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In a similar vein, John Hurt plays an electro-acoustic composer in The Shout, almost parallel stylistically to the above works, infinite juxtapositions between his sound recording work & the madness around, plus Tony Banks did the soundtrack/effects, a lost British beast:

 

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Watched this the other night, awesome stuff - wish they still made em' like that

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Night of the Comet - I enjoyed Stranger Things but then you see something like this and it seems so pointless. Just watch the original 80's stuff. The two girls in this were so cool.

 

Better Watch Out - Almost done a reverse Ringu and crawled into my tv to pummel the kid in this movie. God damn.

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Yeah, that trailer stood out as absolutely terrible. I liked JW, just took it for what it was, but the new one looks like straight trash. The plot should've been killed the first time it was was thought of.

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The Dark Backward

Very odd, and at times grotesque, black kafkaesque comedy flick - would be a waste of time had it not been for the incredibly hilarious performace from Bill Paxton. Surpizingly large cast of 'big' names given the independant nature of it. Hard to truly recommend it, but if you're a fan of Paxton then definatley check it out, he elevates it to greatness.

 

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The Dark Backward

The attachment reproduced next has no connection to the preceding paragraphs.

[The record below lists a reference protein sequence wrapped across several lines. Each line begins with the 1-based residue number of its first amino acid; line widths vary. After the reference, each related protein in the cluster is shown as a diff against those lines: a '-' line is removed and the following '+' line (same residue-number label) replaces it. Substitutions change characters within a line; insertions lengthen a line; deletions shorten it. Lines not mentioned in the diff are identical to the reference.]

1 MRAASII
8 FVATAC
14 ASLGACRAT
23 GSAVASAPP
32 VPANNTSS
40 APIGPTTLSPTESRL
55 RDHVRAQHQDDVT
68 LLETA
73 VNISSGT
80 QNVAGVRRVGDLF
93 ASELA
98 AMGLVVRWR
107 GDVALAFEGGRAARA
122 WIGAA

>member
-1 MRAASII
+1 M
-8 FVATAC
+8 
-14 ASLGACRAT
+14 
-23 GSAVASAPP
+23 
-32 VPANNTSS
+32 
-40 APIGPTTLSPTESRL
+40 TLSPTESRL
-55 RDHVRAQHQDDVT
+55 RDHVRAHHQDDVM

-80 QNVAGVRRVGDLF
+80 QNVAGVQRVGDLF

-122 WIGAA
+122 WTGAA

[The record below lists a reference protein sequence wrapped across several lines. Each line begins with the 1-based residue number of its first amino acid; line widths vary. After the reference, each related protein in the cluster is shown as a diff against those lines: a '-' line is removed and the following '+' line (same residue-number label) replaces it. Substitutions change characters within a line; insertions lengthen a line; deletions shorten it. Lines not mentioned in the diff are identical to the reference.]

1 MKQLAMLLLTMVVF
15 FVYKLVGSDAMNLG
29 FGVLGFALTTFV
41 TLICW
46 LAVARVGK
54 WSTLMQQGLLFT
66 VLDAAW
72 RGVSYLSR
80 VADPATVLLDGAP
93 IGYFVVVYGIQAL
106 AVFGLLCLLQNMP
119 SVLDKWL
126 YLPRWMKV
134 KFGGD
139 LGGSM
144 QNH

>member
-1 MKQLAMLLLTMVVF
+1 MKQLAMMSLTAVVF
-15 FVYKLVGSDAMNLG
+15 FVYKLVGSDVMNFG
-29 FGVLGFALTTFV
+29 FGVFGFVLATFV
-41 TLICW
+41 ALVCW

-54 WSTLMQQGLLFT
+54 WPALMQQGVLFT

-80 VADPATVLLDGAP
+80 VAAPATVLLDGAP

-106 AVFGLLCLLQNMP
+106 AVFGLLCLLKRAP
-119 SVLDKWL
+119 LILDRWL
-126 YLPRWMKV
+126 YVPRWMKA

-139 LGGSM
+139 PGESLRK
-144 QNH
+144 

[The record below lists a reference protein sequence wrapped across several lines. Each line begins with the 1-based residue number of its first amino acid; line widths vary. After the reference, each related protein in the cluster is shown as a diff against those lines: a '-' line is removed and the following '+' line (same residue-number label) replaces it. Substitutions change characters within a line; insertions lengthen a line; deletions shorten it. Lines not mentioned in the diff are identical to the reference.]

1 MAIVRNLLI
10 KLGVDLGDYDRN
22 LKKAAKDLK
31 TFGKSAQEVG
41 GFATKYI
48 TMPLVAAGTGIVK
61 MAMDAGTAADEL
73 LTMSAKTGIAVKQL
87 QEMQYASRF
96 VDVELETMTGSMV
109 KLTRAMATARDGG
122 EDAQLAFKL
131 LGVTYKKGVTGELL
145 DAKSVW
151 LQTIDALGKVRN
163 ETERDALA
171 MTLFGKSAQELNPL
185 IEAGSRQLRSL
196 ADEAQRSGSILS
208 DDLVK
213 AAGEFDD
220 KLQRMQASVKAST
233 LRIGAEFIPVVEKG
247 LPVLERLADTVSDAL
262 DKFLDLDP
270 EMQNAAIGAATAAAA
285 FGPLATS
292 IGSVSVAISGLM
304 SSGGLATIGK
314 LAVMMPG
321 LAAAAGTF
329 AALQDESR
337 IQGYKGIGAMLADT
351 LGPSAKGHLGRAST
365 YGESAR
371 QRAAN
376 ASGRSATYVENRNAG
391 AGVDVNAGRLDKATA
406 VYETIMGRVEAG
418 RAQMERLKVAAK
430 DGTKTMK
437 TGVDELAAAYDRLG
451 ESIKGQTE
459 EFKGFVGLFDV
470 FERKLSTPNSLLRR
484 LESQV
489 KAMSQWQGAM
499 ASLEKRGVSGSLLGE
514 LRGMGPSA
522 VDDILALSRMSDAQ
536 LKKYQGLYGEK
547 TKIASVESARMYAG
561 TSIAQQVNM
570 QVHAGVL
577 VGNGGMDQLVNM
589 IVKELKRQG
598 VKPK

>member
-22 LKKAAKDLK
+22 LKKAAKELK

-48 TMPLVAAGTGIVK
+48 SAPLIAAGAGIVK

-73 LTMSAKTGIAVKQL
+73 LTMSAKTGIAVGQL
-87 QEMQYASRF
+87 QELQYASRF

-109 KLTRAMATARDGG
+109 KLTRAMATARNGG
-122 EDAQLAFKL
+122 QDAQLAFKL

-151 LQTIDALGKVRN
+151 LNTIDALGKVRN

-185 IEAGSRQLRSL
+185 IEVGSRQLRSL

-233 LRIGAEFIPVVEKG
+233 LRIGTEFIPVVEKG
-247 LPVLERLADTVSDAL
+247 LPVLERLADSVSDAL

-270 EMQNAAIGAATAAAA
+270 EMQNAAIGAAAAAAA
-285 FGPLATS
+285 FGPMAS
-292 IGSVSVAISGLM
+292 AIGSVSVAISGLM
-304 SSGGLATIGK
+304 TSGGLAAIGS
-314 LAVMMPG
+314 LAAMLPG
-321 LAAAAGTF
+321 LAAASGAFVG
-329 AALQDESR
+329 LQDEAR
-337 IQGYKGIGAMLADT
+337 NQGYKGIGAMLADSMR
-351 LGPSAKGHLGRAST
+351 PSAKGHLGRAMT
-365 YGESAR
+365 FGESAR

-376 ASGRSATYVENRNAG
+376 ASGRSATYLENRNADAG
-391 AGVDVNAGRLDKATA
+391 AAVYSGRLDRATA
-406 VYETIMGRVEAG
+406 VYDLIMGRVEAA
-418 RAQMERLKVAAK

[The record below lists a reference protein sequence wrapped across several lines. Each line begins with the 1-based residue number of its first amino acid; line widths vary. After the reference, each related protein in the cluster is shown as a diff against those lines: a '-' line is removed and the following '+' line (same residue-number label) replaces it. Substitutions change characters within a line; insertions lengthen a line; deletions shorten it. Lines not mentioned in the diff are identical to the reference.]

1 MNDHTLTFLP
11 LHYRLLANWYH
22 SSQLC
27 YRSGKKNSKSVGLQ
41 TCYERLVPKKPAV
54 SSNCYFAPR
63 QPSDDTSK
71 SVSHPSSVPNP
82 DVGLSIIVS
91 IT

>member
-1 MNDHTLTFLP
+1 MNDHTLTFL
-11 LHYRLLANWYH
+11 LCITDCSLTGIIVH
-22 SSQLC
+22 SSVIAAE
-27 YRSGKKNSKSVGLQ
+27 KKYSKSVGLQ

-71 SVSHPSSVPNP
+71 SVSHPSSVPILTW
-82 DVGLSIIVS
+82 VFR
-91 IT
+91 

Very odd, and at times grotesque, black kafkaesque comedy flick - would be a waste of time had it not been for the incredibly hilarious performace from Bill Paxton. Surpizingly large cast of 'big' names given the independant nature of it. Hard to truly recommend it, but if you're a fan of Paxton then definatley check it out, he elevates it to greatness.

 

 

Oh man, that's one of my faves. 

 

Watched It Comes At Night last night. I wanted to like it more than I did. The characters were engaging and real, I cared about them and shit. But what the fuck, basically nothing happens. 

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The Cell (2000) directed by Tarsem Singh.

 

A psychologist delves into the mind of a comatose serial killer in order to find the location of his last victim whilst she's still alive, starring Jennifer Lopez, Vincent D'Onofrio, and Vince Vaughn.

 

I first came across Singh's visually stunning The Fall (2006) via Roger Ebert's review and was very impressed some years back, and so recently pleasantly stumbled upon Singh's directorial debut on Amazon.

 

An all-around cruder film than the later The Fall, (and does not adhere to the latter's zero-CGI policy), however the visual flair with regards to costume (designs by Eiko Ishioka), cinematography etc. is certainly there, albeit fewer and further between, but for a directorial debut outing, the film is very laudable.

 

Screenshots:

 

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  • Joyrex changed the title to Films Recently Watched

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